Someone who's green to greenery should start by doing a little research about what plants will work with the type of light they've in their home. You might think that because you travel a lot, you should have cacti because they don't need to be watered often. But if you've a dark apartment, cacti won't work because they need a ton of sunlight. And if you live in Arizona and your home is hot and dry and filled with sunlight, then a fern isn't going to work for you because they need a cooler temperature to thrive. You've to be self-aware and honest about what kind of plant parent you're likely to be and how much time you have or are willing to spend weekly caring for your plants.
Why did you create a living wall in addition to placing potted plants?
Our living wall came about when my wife and I were first thinking of moving into this space. I knew I wanted a green wall, but my wife knew doing it the traditional way was out of our budget. I'd already been propagating in test tubes and thought of using the method on our wall. I designed holders I call cradles and had 16 of them manufactured for the wall. We now have 66 various cuttings from plants we clipped on our travels. The test tubes and cradles work so well that I made more to sell on my website. The best is that when visitors come over, they can leave with a cutting right from the wall. Propagating is what made me so excited when I first got into plants. Taking a cutting from its mother plant, placing it in water, and watching roots develop is so satisfying. And propagating is what allowed us to increase our plant family. It's cheaper than going out and purchasing a new plant every other week. It's the gift that keeps on giving.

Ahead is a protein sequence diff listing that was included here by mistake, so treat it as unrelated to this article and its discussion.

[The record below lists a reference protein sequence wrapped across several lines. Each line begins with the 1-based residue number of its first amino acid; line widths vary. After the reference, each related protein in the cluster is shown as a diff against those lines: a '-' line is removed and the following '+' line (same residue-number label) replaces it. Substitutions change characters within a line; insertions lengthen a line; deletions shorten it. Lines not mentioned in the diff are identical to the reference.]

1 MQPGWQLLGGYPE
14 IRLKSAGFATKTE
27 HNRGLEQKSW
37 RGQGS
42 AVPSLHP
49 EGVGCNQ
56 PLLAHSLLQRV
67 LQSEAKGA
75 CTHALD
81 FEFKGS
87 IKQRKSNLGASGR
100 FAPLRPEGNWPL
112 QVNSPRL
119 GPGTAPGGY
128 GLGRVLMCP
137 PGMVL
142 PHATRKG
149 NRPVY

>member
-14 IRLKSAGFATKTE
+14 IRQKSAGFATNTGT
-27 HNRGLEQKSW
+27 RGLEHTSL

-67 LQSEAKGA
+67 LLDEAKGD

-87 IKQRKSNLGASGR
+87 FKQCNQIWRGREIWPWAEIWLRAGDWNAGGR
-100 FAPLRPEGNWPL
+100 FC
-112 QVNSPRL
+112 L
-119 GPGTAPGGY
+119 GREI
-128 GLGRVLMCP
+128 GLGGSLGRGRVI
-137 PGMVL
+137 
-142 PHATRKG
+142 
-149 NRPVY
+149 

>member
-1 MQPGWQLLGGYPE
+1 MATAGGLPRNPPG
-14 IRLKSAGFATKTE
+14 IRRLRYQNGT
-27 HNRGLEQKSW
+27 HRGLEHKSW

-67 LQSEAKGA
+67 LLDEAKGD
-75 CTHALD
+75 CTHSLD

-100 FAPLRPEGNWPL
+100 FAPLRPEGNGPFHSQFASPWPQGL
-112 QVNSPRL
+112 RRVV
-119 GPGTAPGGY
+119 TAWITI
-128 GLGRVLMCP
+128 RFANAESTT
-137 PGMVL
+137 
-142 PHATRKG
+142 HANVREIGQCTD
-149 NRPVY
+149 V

What design elements complement a plant-filled interior?
There's something about green foliage against stone, wood, and woven pieces. Maybe I like having the feeling that everything is part of nature.
How do you style this many plants in an apartment or home?
When you've limited space, you've to get creative. That means using vertical and not just horizontal space. In our bedroom, I decided it would be awesome to hang a plant over our bed. I convinced my wife Fiona to weave a hammock-like holder. You can also collect cool ceramic and woven pots.
Why are we now seeing more greenery in interior design?
I think designers are aware that these days everyone is trying to connect with nature in some sort of way.
What are your favorite plants and why?
My favorite plant in our home is Frank, our fiddle-leaf fig, because he was the first plant I purchased and the one that has been through the most with me. My second favorite is all the rest because you don't want to make any of them feel bad. Okay, fine. Don't tell them I said this, but my second favorite is our rubber tree, Rubbs McGee. You must keep that between us.
What are the benefits of living with indoor greenery?
When you enter a green-filled space, you instantly feel a change in air quality. Plants clean the air and provide oxygen. They've also been proven to help reduce stress, which for me has been a huge benefit. Watering and caring for my plants is time I find so therapeutic. It's my meditation. And lastly, living with plants just makes you feel like you're on a year-round vacation. It's honestly the best kind of glamping.